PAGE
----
One evening last week I received a phone call from a friend inviting me to go sockeye fishing off Cape Lazo the next morning.
We would meet at his home at 7 a.m., pick up another friend and go catch a limit of sockeye off Cape Lazo. This optimism was based on his success of the day when he caught three nice sockeye and one coho in a short space of time. Well, we fished Cape Lazo the next day and came up with a zero of catchable salmon and it appeared that the six boats in our area were having the same type of success.
I reported the success of our day to a friend who wanted to go sockeye fishing. Instead of Cape Lazo he opted to fish out of Browns Bay in Johnstone Strait because a friend had just reported a successful catch of sockeye.
Well, not to be outdone, my friend fished out of Brown’s Bay the next day and outside of having a few pink salmon to the boat they came up with zero for sockeye.
I talked to a friend in Port Hardy who is in the charter-boat business and he reported the same trend – plenty one day and virtually none the next day. It is turning out to be pulse-type fishery so far this season, large schools of sockeye one day and very few fish the next day.
When you hit a good day on the water for these delicious salmon you get plenty of action during the bite, which can last for less than an hour to more than a couple. They bite with enthusiasm and usually you get your limit of four fish during the bite. While Johnstone Strait is the favoured place for many sockeye anglers you can also do well as the great schools of fish swim through our waters on their way to their natal streams that feed into the mighty Fraser River system. I have had good success in the past in trolling for sockeye in the waters off Kitty Coleman and Bates Beach. There is a strong indication that the fish travel through our local waters until they reach Cape Lazo where they head across the Strait of Georgia towards Texada Island, where they continue their journey to the mouth of the Fraser River.
For anglers new to fishing for sockeye there is some specialized tackle that most anglers use. Red and green flashers are by far the most popular. Small fluorescent pink hoochies with some of the tentacles removed work well.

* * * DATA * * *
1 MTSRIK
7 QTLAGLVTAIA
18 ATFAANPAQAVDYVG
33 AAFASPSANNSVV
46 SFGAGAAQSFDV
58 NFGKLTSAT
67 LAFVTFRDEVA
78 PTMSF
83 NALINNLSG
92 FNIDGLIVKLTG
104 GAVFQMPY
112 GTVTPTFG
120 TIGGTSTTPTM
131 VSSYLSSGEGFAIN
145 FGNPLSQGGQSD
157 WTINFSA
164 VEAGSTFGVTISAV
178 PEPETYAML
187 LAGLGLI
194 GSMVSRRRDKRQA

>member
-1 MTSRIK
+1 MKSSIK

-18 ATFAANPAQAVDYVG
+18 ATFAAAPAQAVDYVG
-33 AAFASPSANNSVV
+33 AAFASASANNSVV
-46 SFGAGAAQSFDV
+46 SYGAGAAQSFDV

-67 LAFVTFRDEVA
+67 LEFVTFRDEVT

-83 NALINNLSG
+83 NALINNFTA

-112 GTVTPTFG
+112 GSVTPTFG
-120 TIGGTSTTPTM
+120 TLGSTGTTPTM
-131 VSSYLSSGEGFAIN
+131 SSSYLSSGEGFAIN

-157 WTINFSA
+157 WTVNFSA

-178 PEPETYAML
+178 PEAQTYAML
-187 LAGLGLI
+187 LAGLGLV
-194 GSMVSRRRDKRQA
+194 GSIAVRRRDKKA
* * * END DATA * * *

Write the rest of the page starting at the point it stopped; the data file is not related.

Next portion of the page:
For a novice getting into the sport, talk to the people in sporting goods stores and take their advice on tackle that works. It is in their interest to help you to be successful so knowledgeable clerks should be listened to.
A couple of tips in deciding how fast to troll. In many cases you will be fishing among a large group of like-minded people. Watch for a boat that is successful and try to travel at their speed.
One of the surest ways to make yourself unpopular is to troll long surface lines behind your boat where you will invariably get tangled with other anglers fishing with downriggers and short lines behind the boat.
Most popular depths for fishing these migrating fish is usually from 40 to 60 feet below the surface. They tend to move on the ebb tides, but you can also do well in sheltered bays and channels.
Know special regulations that apply to the waters you fish because there always seems to be some closed areas marked by triangle boundary signs that tell you where you can fish. Also be aware that First Nations have special places they can fish that are closed to recreational fishing. It is your responsibility to know the revaluations.
I may be wrong, but I suggest the major part of the run has yet to arrive so I suggest there is much good sockeye fishing still to be had in local waters.
Point of clarification.
Last week in my column I inferred Doug Field and his father Rex invented two lures together.
In talking to Doug it is clear that Rex invented the Buzz Bomb and Doug invented the Zzinger and went on to invent the Spinnow and Zelda Jigs.
They are all manufactured here in the Comox Valley – true local products.